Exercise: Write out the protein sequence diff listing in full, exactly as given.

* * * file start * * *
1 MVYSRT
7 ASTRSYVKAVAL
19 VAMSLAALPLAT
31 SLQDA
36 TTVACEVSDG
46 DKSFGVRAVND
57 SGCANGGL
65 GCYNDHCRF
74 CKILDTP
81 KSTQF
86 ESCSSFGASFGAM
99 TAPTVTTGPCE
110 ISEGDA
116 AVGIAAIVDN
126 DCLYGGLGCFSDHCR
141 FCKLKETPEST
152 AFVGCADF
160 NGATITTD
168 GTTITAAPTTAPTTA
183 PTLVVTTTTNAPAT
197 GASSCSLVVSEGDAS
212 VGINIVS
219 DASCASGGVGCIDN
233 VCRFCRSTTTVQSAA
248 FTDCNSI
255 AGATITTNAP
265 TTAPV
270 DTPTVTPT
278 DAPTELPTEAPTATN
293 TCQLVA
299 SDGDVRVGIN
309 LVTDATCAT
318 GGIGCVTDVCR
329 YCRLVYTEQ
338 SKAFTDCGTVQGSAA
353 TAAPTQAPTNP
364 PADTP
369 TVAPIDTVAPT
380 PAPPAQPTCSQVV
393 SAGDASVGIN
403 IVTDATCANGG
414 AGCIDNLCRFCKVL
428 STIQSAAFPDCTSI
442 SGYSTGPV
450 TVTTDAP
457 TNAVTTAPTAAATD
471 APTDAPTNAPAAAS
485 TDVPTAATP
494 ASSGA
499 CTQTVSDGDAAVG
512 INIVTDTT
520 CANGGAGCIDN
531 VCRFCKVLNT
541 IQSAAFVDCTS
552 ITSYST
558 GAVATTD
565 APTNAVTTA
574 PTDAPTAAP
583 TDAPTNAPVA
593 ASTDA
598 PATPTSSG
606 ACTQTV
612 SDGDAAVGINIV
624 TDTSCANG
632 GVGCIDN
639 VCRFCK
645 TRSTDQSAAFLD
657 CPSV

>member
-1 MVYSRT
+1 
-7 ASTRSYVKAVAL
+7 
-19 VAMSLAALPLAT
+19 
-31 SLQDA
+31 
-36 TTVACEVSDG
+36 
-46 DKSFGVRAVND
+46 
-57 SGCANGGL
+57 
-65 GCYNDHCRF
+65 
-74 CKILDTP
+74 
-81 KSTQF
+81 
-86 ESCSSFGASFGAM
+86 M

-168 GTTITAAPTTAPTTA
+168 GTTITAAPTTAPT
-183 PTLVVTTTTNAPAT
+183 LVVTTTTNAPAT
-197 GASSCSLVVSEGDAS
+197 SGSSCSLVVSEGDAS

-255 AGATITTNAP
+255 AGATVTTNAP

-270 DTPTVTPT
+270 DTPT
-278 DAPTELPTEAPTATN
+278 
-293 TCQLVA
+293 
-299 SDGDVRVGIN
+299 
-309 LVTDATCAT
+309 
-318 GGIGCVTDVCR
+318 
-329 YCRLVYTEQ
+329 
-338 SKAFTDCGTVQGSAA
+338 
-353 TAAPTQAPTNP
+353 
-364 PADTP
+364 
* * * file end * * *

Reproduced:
1 MVYSRT
7 ASTRSYVKAVAL
19 VAMSLAALPLAT
31 SLQDA
36 TTVACEVSDG
46 DKSFGVRAVND
57 SGCANGGL
65 GCYNDHCRF
74 CKILDTP
81 KSTQF
86 ESCSSFGASFGAM
99 TAPTVTTGPCE
110 ISEGDA
116 AVGIAAIVDN
126 DCLYGGLGCFSDHCR
141 FCKLKETPEST
152 AFVGCADF
160 NGATITTD
168 GTTITAAPTTAPTTA
183 PTLVVTTTTNAPAT
197 GASSCSLVVSEGDAS
212 VGINIVS
219 DASCASGGVGCIDN
233 VCRFCRSTTTVQSAA
248 FTDCNSI
255 AGATITTNAP
265 TTAPV
270 DTPTVTPT
278 DAPTELPTEAPTATN
293 TCQLVA
299 SDGDVRVGIN
309 LVTDATCAT
318 GGIGCVTDVCR
329 YCRLVYTEQ
338 SKAFTDCGTVQGSAA
353 TAAPTQAPTNP
364 PADTP
369 TVAPIDTVAPT
380 PAPPAQPTCSQVV
393 SAGDASVGIN
403 IVTDATCANGG
414 AGCIDNLCRFCKVL
428 STIQSAAFPDCTSI
442 SGYSTGPV
450 TVTTDAP
457 TNAVTTAPTAAATD
471 APTDAPTNAPAAAS
485 TDVPTAATP
494 ASSGA
499 CTQTVSDGDAAVG
512 INIVTDTT
520 CANGGAGCIDN
531 VCRFCKVLNT
541 IQSAAFVDCTS
552 ITSYST
558 GAVATTD
565 APTNAVTTA
574 PTDAPTAAP
583 TDAPTNAPVA
593 ASTDA
598 PATPTSSG
606 ACTQTV
612 SDGDAAVGINIV
624 TDTSCANG
632 GVGCIDN
639 VCRFCK
645 TRSTDQSAAFLD
657 CPSV

>member
-1 MVYSRT
+1 
-7 ASTRSYVKAVAL
+7 
-19 VAMSLAALPLAT
+19 
-31 SLQDA
+31 
-36 TTVACEVSDG
+36 
-46 DKSFGVRAVND
+46 
-57 SGCANGGL
+57 
-65 GCYNDHCRF
+65 
-74 CKILDTP
+74 
-81 KSTQF
+81 
-86 ESCSSFGASFGAM
+86 M

-168 GTTITAAPTTAPTTA
+168 GTTITAAPTTAPT
-183 PTLVVTTTTNAPAT
+183 LVVTTTTNAPAT
-197 GASSCSLVVSEGDAS
+197 SGSSCSLVVSEGDAS

-255 AGATITTNAP
+255 AGATVTTNAP

-270 DTPTVTPT
+270 DTPT
-278 DAPTELPTEAPTATN
+278 
-293 TCQLVA
+293 
-299 SDGDVRVGIN
+299 
-309 LVTDATCAT
+309 
-318 GGIGCVTDVCR
+318 
-329 YCRLVYTEQ
+329 
-338 SKAFTDCGTVQGSAA
+338 
-353 TAAPTQAPTNP
+353 
-364 PADTP
+364 